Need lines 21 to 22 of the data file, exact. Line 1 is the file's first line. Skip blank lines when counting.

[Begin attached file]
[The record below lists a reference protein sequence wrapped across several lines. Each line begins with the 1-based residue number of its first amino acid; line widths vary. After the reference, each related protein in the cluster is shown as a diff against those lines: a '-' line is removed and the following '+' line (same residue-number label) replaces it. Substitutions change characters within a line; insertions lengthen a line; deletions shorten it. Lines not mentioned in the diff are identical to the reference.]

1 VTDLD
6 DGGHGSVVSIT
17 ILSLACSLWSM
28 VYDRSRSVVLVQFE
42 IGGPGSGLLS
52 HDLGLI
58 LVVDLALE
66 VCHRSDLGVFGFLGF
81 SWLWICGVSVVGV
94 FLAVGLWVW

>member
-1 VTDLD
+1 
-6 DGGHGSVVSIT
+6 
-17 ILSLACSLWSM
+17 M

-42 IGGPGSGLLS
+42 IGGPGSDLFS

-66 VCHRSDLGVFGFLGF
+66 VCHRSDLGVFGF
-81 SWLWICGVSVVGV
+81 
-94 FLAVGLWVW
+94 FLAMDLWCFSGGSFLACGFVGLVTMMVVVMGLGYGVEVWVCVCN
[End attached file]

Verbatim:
-66 VCHRSDLGVFGFLGF
+66 VCHRSDLGVFGF